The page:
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    Hello Cubbies2016,

    Unfortunately I have to report that non-restorative sleep has been one of my main symptoms since day one. It's also one of the worse symptoms I experience, in addition to neuro-cognitive, memory, and fatigue issues.
    All that you explained matches my sleep patterns: more energy before bed than waking up, the sensation that no matter how much or how little you sleep, you always wake up like were hit by a train, in a constant lethargic and brain-foggy state during the day.

    I do take a number of prescription sleep medications that I rotate to avoid habit (lunesta, klonopin, etc). They help somewhat with the process of falling sleep, but they do nothing about waking up unrested, unrefreshed, and frankly exhausted.
     
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  7. Cubbies2016

    Cubbies2016

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    Antares,
    May I ask what brought your CFS on? How long? Are you on disability? Part of me wonders if the meds keep us from entering into the deep sleep. But I saw on my sleep study results I do get deep sleep. They said though my sleep was poor my results were better than most that go in there. My sleep cycles were ok. I have read where some people get zero slow wave or zero REM sleep and are fine. And here's me with all the phases intact and I can't even walk or read. I am seeing a different sleep doctor who also is a neurologist so hopefully he has some answers. I doubt it though
     
  8. CCC

    CCC Senior Member

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    My son. He takes the royal 'we' when i'm talking about him on PR.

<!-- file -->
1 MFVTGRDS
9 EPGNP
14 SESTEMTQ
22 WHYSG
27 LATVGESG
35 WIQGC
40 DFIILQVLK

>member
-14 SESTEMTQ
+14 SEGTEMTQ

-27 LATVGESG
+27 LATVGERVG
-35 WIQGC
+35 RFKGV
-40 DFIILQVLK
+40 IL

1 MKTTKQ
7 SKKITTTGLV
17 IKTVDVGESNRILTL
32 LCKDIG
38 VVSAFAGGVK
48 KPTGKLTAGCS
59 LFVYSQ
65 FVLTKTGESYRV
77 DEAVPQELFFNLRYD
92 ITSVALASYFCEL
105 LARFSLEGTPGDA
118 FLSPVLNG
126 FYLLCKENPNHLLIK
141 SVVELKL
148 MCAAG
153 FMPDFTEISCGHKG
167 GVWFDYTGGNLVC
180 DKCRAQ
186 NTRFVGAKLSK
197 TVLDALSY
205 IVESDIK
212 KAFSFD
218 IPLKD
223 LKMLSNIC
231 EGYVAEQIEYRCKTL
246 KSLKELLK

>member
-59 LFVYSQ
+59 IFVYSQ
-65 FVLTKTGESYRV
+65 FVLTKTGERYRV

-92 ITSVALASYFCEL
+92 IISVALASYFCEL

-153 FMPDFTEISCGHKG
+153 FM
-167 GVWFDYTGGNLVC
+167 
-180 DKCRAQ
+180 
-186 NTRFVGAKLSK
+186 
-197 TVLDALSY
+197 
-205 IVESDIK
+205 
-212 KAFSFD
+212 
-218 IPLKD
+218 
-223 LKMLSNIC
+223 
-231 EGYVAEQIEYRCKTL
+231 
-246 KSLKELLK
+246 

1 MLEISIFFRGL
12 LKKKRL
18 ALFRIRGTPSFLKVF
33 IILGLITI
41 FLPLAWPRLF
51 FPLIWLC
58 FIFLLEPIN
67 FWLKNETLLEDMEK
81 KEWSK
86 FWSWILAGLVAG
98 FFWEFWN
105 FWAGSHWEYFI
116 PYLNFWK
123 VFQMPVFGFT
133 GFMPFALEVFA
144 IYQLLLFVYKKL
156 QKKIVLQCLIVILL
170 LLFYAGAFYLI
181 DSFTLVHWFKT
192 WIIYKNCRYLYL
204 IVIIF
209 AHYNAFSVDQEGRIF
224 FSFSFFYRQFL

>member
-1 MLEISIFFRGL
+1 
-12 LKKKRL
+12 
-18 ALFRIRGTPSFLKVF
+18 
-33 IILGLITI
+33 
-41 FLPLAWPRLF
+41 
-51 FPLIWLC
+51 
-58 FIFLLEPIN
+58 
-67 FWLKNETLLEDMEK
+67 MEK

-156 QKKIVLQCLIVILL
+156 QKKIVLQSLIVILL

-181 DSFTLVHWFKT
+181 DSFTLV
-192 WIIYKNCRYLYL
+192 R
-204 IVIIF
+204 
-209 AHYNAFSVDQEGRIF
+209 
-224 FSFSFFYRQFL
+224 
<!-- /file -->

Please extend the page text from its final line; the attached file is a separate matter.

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  9. Little Bluestem

    Little Bluestem Senescent on the Illinois Prairie ❀❤✿Ƹ̵̡Ӝ̵̨̄Ʒ✿❤❀

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    All of our situations are a little different, but it is not unusual for someone with ME/CFS to react badly to anti-depressants. It sounds like your reaction worse than some.

    I too have unrefreshing sleep. I sleep quite ’soundly’, but when I wake up I sometimes feel worse than when I went to bed. Sometimes laying in bed awake, resting while listening to the radio helps a little.

    I am glad that your next sleep doctor is a neurologist.
     
  10. Cubbies2016

    Cubbies2016

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    I did see that neurologist. Incredibly, he suggested I go back on an anti depressant after I explained I got CFS from an adverse reaction from one. When I asked him how a anti depressant is going to help me head pain, fatigue, severe cog fog, etc he had no response. It seems we are written off to depression which means to me that they aren't listening and suggesting these symtoms are all in our head.
     
  11. perchance dreamer

    perchance dreamer Senior Member

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    I've written of this before, but I always like to tell people that if they have both insomnia and nasal breathing problems to do what it takes to get their noses working better. The sympathetic nervous system is kept overactive if you can't breathe well through your nose. If you can't breathe well you can't sleep well.